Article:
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Vasyl Lomachenko wants to be appreciated as a 'boxer-painter'

Vasyl Lomachenko is set to defend his WBO featherweight title this Saturday on the Bradley-Rios card, and says he wants to bring something new to the sport of boxing.

Mark J. Rebilas-USA TODAY Sports
Wil Esco is an assistant editor of Bad Left Hook and has been covering boxing for SB Nation since 2014.

Vasyl Lomachenko (4-1, 2 KOs) will be taking on Romulo Koasicha (24-4,14 KOs) this weekend as the co-main event for Bradley-Rios and spoke about what he wants to bring to the sport of boxing during his media workout.

"I want to bring something new to boxing. I want to be known to fans and appreciated as a 'boxer-painter' in regards to speed, footwork, punching power -- an art form inside the ring. I have looked at videos of many great champions like Muhammad Ali, Sugar Ray Robinson and Joe Frazier who each had special qualities. I never say one particular fighter is the best ever because each has a special unique style of fighting," said Lomachenko.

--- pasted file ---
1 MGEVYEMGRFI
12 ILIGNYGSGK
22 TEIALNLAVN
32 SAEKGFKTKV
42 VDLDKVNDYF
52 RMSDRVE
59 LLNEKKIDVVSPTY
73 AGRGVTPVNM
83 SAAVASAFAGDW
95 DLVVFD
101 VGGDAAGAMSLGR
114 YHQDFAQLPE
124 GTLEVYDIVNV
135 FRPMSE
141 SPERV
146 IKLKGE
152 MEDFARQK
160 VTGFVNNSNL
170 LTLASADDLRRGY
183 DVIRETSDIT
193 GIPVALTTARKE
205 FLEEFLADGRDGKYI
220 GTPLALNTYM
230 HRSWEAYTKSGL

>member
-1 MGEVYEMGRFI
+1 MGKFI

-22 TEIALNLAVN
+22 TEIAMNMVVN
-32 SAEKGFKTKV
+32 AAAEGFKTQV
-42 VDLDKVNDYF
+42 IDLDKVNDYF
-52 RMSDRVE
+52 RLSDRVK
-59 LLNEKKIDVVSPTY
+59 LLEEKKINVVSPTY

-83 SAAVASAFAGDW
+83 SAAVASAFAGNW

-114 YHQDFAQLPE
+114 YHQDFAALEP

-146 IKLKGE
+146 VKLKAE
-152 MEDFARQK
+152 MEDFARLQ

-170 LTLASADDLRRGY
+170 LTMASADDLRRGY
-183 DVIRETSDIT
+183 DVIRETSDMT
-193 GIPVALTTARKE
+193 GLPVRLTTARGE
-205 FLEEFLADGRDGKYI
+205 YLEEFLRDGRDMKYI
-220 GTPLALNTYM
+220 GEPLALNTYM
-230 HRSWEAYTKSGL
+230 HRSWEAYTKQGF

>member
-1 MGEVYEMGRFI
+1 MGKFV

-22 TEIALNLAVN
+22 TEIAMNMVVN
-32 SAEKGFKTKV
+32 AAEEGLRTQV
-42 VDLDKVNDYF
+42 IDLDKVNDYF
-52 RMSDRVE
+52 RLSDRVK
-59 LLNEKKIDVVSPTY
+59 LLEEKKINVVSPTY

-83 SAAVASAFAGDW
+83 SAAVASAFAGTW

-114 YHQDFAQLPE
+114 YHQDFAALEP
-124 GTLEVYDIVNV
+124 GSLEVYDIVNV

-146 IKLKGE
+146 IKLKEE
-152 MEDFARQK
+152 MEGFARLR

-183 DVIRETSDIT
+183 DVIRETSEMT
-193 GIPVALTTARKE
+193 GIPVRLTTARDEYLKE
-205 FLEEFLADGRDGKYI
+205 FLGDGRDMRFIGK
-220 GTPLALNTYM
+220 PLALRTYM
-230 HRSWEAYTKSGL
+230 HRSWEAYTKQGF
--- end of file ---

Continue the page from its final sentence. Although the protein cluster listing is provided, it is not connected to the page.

"Every fight has challenges. I looked at some video of my opponent who fought Lee Selby. In the middle of that fight my opponent did a transition and fought with a different type of style against Selby. These are the situations you must deal with on the night of a fight."

The Ukrainian boxer with two Olympic gold medals and a professional world title in only five fights is already regarded as something of a Rembrandt in the sport. His technique, footwork, and approach are all practically flawless, with his sole loss to Orlando Salido appearing to be a consequence of needing more professional seasoning than anything else.

But that's a lesson Lomachenko believes he's learned and is hopeful that he will get another shot at Salido to right that wrong. In the meanwhile, Salido appears to be lining up a third fight with "Rocky" Martinez.

Lomachenko's manager, Egis Klimas, says that Lomachenko is currently only about 40% of what he'll soon become, which even if a gross hyperbole is still a bit scary to think about. But if one of the few master technicians in the sport is still dedicated to improving, it will be a beautiful thing to watch him flourish.

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